Thirty-five dogs traveled more than 1,000 miles to Souris Valley Animal Shelter in Minot to avoid being euthanized.

These dogs came from a high-kill shelter in Tulsa, Oklahoma. The 15-hour trip started Wednesday and the dogs arrived Thursday morning.

Some of them are disaster relief and others are from a euthanize list.

“It really helps out the shelter with over-crowding and helps these guys find new and wonderful homes for them to take care of them,” said Dan Canfield, a transport driver and vet tech at the Humane Society of Tulsa.

“Data is trending towards the fact that a lot of groups in the South are at a 40 percent euthanasia rate. With power outages, heat shortage, all the different things happening in terms of disaster relief, they’re looking at upping that to 60 percent because the shelters are overcrowded,” said Executive Director Shelbi Waters, the executive director of SVAS.

And the best news is…all of the dogs are already adopted or being fostered.

“Not a single pet will stay with us in the shelter tonight,” Waters said.

“These dogs were on, kind of, death row. They were from a kill-shelter. They were all scheduled to be euthanized and we’re giving these dogs a second chance at life and that’s greatly because of the Minot area community,” said Logan Wood, SVAS veterinarian.

In addition to being welcomed into homes, they also got another surprise…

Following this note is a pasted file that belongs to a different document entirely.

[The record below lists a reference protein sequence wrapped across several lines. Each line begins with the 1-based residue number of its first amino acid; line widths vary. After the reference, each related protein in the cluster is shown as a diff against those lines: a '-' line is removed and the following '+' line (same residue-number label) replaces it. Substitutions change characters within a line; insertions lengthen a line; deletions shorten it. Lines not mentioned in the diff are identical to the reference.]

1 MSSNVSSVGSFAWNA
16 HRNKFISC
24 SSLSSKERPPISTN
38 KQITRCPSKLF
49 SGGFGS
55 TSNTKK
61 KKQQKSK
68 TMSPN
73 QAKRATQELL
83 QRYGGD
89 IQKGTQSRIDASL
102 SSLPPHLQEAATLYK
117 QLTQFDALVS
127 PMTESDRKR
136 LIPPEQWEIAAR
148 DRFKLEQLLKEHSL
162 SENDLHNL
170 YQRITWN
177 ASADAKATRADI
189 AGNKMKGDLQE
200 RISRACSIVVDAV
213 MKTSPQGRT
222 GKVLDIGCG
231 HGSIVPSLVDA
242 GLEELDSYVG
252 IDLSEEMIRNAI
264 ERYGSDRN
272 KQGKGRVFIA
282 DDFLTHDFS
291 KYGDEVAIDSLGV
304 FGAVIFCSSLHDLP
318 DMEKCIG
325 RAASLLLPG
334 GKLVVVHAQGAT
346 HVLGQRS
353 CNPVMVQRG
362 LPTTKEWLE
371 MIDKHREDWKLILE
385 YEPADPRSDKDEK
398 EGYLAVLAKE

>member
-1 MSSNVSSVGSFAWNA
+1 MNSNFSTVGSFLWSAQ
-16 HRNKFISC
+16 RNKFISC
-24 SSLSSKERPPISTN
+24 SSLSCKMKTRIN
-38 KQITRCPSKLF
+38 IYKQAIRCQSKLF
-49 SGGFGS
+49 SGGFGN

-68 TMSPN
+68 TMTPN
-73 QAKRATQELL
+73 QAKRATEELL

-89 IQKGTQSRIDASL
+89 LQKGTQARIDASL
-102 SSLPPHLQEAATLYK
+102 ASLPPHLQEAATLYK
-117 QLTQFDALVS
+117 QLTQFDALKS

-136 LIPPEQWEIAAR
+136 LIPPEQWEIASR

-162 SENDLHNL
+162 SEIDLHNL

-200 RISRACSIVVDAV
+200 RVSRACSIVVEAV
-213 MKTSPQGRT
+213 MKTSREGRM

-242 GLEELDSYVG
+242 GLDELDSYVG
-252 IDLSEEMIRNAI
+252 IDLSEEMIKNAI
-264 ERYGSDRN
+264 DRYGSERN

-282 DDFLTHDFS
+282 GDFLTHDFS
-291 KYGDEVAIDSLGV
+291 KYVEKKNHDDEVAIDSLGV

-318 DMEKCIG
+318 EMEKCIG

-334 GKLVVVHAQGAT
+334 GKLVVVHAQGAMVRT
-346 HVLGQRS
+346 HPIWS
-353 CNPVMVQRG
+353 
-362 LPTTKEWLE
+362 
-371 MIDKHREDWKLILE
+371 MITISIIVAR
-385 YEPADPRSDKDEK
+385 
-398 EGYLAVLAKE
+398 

“I guarantee it’s the first time a lot of these dogs have seen snow! They were so cute! You saw them get off the van and they were just prancing around like, ‘What is this cold weather?!’ So a nice cold welcome from North Dakota,” said Waters.

We spoke to some of the people stepping up to adopt. They shared why it’s important to adopt and not shop.

“Dogs that are in shelters don’t deserve to be in shelters. They deserve loving homes with beds, and bellies full of food and all of the attention!” said Rachel Gotter, who adopted Laney.

“There are so many great animals in the shelters. This will be our second one we’ve adopted and our first one has been an absolute joy. They’re just wonderful,” said Holly Wardzinski, who adopted Applejack.

“There are a lot of really high-profile dogs that are coming on this transport, so if you are looking for a specific breed, you can find those. A lot of shelters do have those, it’s just a matter of looking and maybe looking outside your community,” said Canfield.

Fourteen of the 35 animals went to a rural, no-kill shelter in Wadena, Minnesota.